The evaluation of VEGF expression was performed through Rubini et al. method [10]. The VEGF incidence was evaluated by counting the stained cells, including epithelial cells, fibroblasts, and endothelial cells in 5 microscopic fields. The average positive cell’s percentage in each sample was categorized as follows: Score 0: Negative staining; Score 1 (weak): 10% of cells or less have showed the VEGF staining; Score 2 (moderate): 10% to 50% of cells have showed the VEGF staining; and Score 3 (strong): more than 50% of cells have showed the VEGF staining. Finally, the Kruskal-Wallis and Chi-square test were used for statistical analysis while the significance level was considered less than 0.05.
3. Results
A total of 44 patients (26 female, 18 male) were included in this study. VEGF score 0 immunoexpression was observed in 5.6% of DC samples, 6.3% of OKC samples, and 10% of ameloblastoma samples. Score 1 was reported in 50% of OKC samples, 61.1% of DC samples, and 50% of ameloblastoma samples. Score 2 was reported in 37.5% of OKC samples, 27.8% of DC samples, and 40% of ameloblastoma samples. In 6.3% samples of OKC, score 3 was observed, while only 5.6% of DC samples were categorized in the same score. Although OKC was on the top of the score 2 list, there were no significant differences. Table 1 shows the details of the results. Figures 1, 2, and 3 show the VEGF immunoexpression in DC, OKC, and ameloblastoma, respectively. 
4. Discussion
Various evaluations support that different clinical behavior of OKC is due to the nature of its epithelium. The epithelium of the OKC has shown a higher rate of proliferation than other odontogenic cysts because of the strong expression of p53, proliferating cell nuclear antigen, and Ki-67 [11]. Angiogenesis has also an important role in the growth and proliferation of the tumor cells [12]. Despite the critical role of angiogenesis, there are few studies in the case of VEGF expression in odontogenic cysts. Thus higher expression of VEGF in pathologic lesions such as breast cancer is proved to result in poor prognosis and lower survival rate due to the great induction permeability of blood vessels which facilitates the growth of tumor cells [13-15].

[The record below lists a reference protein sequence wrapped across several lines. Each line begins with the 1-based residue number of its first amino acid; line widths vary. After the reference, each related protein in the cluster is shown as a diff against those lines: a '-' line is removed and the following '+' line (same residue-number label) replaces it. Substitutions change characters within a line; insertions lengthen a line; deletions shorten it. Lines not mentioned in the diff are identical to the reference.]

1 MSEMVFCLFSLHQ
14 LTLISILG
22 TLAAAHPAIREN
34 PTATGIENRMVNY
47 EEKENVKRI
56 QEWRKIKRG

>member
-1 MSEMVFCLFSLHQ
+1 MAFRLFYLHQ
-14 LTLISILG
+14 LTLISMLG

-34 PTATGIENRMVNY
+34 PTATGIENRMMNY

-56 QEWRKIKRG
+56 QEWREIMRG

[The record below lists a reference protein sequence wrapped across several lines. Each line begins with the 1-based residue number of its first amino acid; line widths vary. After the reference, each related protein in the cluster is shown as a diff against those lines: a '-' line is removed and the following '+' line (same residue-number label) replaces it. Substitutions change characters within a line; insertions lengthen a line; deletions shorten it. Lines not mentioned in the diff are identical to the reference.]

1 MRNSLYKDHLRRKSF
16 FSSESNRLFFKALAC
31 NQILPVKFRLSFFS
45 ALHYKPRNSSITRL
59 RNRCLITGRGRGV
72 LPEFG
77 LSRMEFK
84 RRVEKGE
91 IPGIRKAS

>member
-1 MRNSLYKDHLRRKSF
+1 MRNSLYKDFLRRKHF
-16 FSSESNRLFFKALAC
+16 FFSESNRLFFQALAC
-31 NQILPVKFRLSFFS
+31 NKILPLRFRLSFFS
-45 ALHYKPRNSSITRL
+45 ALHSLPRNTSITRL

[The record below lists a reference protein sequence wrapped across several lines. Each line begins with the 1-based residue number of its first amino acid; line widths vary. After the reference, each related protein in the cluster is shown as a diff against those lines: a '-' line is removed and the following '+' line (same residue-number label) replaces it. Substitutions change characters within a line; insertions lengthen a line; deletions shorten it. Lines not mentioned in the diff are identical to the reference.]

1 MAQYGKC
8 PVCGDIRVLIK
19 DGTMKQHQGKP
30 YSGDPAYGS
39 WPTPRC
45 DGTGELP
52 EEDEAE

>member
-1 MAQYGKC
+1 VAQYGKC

The present study evaluated the expression of VEGF in 16 cases of OKC, 18 cases of DC, and 10 cases of ameloblastoma and showed that Microvessel Density (MVD) in OKC was higher than that in DC which is another expression for higher recurrence rate and aggressive behavior of OKC in comparison to DC. Despite no significant difference, VEGF is expressed strongly in OKC compared to ameloblastoma. This finding supports the fact that although OKC is a cystic lesion of odontogenic origin, it has an aggressive behavior like an odontogenic tumor.
Based on literature review, Mitrou et al. observed immune reactivity for VEGF in 35 cases out of 37 OKCs and all DCs and radicular cysts, as well as adjacent endothelial cells, fibroblasts, and inflammatory cells [14]. They reported that pre-existing inflammation could surely increase the expression especially in radicular cyst; however, current inflammation lacked a critical role in upregulating VEGF expression. In contrast, in the present study we observed more VEGF immune reactivity- although insignificant - in OKC than in DC [14]. Furthermore, in the present study moderate expression was observed in the majority of cases of OKC. On the other hand, most cases of DC revealed weak to moderate expression. These findings suggest that OKC has increased the level of angiogenesis which may be related to the increase in tissue metabolism and nutrition requirement of the odontogenic epithelium. These findings also could help explain the biological behavior of OKC which should be considered as a benign odontogenic tumor rather than a simple cyst.